parent company, Meta Platforms Inc., lost about $232 billion in market value in a single session after posting disappointing earnings, the biggest loss in market value for a U.S. company in history. The next day,
recorded the biggest-ever one-day gain in market value.
Meta had its worst quarter since its shares started trading publicly in 2012 and has been one of the biggest losers within the S&P 500. Other former market leaders also struggled.
has lost 38% this quarter, its worst period since 2012.
PayPal Holdings Inc.
has also lost around 39%, its worst quarter on record, and
finished its worst quarter since 2011.
The S&P 500 outperformed the tech-heavy Nasdaq Composite by about 4.2 percentage points, the greatest margin since 2006, according to Dow Jones Market Data.
Other corners of the market have fared better. The S&P 500’s energy sector has soared 38% and notched its best quarter in history. Energy stocks like
Occidental Petroleum Corp.
have skyrocketed more than 95% and 65%, respectively.
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Some optimism crept back into the market recently. After the Fed raised rates in March for the first time since 2018, a familiar pattern emerged. Investors piled back into stocks and stepped in to buy the dips in shares of tech and growth companies, as well as more speculative bets that had suffered to start the year.
Bitcoin prices have rebounded in March. Meme stocks like
AMC Entertainment Holdings Inc.
have soared, gaining more than 30% for the month.
Some analysts said individual investors appeared to be piling back into the market, driving some of the gains, a move reminiscent of last year. A basket of stocks favored among retail traders that includes electric vehicle-maker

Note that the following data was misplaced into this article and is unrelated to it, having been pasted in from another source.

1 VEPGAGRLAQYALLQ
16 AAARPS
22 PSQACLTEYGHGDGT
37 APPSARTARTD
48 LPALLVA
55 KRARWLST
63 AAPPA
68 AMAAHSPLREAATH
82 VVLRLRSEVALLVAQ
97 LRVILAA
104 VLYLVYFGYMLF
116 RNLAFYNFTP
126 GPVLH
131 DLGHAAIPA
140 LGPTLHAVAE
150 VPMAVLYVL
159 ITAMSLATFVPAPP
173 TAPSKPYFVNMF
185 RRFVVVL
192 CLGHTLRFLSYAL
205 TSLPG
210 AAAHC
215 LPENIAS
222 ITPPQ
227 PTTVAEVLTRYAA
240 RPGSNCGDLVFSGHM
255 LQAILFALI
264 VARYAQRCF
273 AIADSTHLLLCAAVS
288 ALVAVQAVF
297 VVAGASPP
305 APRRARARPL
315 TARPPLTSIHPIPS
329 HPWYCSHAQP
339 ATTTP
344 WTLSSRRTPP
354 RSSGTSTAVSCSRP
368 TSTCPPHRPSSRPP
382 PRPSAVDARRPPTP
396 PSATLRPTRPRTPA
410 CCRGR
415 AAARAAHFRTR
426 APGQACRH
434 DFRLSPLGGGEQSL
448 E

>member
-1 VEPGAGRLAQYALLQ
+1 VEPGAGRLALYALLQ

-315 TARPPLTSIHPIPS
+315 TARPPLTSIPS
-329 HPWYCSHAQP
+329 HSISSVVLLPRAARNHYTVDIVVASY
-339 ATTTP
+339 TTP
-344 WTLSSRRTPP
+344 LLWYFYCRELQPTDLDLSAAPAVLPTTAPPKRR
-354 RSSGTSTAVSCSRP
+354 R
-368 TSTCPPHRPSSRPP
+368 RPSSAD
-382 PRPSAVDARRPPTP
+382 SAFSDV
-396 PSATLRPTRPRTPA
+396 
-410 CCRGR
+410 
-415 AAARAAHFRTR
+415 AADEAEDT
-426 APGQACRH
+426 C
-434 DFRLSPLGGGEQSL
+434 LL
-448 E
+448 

, for example, had gained 21% from March 14 through Wednesday, according to
analysts. Some institutional investors may have had to cover their bearish positions, accentuating the recent rally in tech, traders said.
The wild moves for big tech stocks continued in the last week of the quarter.
shares jumped 8% in a single session after it said it would seek approval for a stock split, a move reminiscent of the frenetic 2020 rally in its shares ahead of a previous split.
While a sharp decline early in 2022 put the Nasdaq Composite Index in a bear market, more than 20% below its recent high, the rebound of the past weeks has cut its losses roughly in half. The Dow Jones Industrial Average and S&P 500 are just around 6% below their highs.
Some investors remain puzzled by the recent surge in stocks and have been focusing on the apparent disconnect between equities and other parts of the market. A widely watched signal in the bond market, for example, has been flashing a warning sign that a recession may be ahead. Yields on two-year U.S. Treasurys briefly surpassed yields on 10-year notes on Tuesday for the first time since 2019. When the shorter-dated bond’s yield rises above that of the longer-dated bonds, it is known as a yield curve inversion.
“Are fixed-income markets right?” said Capstone’s Mr. Britton. “Are we going to have to reprice risk based on fixed-income markets predicting that we are going to go into a slowdown?”
Write to Gunjan Banerji at [email protected]